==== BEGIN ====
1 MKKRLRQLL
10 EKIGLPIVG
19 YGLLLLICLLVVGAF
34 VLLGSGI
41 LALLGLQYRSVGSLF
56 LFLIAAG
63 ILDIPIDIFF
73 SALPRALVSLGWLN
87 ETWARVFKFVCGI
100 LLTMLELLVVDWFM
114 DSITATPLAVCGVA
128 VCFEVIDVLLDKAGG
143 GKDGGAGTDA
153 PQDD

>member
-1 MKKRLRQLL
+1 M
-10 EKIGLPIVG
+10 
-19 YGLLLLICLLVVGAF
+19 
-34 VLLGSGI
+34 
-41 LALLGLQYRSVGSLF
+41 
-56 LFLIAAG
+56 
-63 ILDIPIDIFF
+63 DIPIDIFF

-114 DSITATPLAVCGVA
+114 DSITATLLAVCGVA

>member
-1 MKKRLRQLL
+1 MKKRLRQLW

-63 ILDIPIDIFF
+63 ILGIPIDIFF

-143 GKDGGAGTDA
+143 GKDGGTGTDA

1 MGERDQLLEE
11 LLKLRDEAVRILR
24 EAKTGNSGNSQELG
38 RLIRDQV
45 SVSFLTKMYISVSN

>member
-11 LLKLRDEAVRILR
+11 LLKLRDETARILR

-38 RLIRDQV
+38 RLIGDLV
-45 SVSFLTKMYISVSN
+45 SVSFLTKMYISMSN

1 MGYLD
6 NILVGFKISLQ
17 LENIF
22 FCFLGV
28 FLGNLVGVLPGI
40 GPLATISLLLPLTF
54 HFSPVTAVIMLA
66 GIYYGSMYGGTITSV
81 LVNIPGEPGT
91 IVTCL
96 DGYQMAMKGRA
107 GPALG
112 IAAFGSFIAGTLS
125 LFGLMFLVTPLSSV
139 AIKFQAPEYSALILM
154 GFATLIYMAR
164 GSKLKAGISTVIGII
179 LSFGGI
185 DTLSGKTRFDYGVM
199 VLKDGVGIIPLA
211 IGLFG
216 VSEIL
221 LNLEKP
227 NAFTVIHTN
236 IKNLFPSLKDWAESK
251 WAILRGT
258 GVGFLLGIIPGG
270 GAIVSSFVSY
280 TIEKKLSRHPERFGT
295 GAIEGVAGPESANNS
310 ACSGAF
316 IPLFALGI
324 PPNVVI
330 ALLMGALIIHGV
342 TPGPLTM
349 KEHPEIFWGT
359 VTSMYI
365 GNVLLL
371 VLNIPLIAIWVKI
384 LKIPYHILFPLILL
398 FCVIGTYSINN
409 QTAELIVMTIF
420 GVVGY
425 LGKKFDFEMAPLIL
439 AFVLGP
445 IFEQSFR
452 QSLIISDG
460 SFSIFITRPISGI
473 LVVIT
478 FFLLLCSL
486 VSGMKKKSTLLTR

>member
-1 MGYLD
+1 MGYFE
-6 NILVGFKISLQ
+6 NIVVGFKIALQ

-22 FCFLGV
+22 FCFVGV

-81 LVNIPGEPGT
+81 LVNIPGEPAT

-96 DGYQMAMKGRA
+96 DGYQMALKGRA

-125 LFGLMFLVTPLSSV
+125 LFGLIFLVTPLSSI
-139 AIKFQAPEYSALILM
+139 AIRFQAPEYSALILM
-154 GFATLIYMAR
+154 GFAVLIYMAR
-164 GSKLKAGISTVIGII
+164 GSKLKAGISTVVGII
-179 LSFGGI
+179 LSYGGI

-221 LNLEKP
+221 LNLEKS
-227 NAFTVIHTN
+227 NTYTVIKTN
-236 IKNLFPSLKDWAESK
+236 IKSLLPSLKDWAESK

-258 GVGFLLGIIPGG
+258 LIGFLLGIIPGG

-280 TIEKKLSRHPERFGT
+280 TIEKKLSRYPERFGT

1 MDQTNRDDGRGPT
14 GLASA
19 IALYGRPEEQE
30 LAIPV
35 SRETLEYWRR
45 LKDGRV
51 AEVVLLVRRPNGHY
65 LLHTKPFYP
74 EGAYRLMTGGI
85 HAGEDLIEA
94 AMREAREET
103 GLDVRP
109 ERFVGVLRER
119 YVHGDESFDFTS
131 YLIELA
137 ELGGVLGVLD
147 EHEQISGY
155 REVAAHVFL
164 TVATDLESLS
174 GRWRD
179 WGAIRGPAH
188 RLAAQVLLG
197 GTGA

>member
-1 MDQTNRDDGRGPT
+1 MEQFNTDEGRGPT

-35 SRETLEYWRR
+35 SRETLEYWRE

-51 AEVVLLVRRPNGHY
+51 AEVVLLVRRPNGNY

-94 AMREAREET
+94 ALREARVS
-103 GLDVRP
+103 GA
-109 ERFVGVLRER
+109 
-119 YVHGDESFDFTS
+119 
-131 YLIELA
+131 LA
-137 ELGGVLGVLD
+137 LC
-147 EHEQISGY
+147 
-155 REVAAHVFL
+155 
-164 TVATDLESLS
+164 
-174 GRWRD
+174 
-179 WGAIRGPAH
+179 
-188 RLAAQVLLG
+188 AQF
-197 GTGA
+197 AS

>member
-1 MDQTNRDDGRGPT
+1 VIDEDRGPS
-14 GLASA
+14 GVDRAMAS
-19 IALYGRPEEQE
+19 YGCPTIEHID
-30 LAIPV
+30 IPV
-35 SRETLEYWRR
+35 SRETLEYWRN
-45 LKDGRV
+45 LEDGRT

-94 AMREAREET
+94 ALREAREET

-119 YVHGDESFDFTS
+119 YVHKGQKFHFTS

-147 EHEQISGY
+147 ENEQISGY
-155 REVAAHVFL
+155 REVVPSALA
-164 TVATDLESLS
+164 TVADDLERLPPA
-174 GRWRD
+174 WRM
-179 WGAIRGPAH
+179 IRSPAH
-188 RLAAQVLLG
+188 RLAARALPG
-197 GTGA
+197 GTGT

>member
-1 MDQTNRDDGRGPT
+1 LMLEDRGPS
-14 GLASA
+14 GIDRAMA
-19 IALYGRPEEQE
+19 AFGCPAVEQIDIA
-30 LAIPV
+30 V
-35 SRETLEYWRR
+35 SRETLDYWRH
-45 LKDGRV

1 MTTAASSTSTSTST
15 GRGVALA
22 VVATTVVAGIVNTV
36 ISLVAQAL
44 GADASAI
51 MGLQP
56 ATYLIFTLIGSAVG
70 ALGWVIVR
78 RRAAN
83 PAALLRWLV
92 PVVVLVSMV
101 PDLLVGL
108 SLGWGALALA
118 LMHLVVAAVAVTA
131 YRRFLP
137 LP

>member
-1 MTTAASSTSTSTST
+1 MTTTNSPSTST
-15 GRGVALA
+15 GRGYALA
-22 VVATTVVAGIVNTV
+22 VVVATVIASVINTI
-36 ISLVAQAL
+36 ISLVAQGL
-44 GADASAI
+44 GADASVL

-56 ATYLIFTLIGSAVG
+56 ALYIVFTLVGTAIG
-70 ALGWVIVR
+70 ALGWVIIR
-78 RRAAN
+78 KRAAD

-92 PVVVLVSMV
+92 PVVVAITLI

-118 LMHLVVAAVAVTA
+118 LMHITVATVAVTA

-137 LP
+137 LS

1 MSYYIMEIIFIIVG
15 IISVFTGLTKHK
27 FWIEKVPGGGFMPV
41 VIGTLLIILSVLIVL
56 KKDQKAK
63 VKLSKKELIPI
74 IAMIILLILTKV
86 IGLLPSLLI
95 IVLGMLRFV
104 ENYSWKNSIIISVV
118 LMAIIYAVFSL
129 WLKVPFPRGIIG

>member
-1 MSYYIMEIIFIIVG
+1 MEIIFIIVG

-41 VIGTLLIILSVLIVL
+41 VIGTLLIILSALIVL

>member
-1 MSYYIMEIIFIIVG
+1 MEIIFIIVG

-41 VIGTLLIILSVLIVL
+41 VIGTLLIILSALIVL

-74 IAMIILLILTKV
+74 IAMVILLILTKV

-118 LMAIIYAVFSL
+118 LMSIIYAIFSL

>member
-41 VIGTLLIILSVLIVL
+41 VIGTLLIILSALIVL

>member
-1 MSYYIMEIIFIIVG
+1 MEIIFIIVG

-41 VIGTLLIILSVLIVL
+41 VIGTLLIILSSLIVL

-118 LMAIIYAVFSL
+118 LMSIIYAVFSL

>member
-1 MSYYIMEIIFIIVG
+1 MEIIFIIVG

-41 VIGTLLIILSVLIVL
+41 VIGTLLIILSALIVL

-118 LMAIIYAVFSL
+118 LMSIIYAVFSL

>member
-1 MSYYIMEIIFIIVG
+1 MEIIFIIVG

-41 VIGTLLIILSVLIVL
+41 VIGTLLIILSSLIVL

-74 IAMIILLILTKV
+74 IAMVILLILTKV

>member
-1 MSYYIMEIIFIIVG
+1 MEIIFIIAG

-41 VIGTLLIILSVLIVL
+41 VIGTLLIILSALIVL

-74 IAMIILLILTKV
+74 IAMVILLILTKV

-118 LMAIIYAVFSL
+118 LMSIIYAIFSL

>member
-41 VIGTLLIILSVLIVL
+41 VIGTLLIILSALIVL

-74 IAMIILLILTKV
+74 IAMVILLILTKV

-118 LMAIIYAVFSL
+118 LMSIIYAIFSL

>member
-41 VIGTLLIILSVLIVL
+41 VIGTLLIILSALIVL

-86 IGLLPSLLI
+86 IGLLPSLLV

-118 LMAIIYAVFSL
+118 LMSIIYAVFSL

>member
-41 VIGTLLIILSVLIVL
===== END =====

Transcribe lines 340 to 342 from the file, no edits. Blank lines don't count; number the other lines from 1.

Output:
-86 IGLLPSLLI
+86 IGLLPSLLV

-118 LMAIIYAVFSL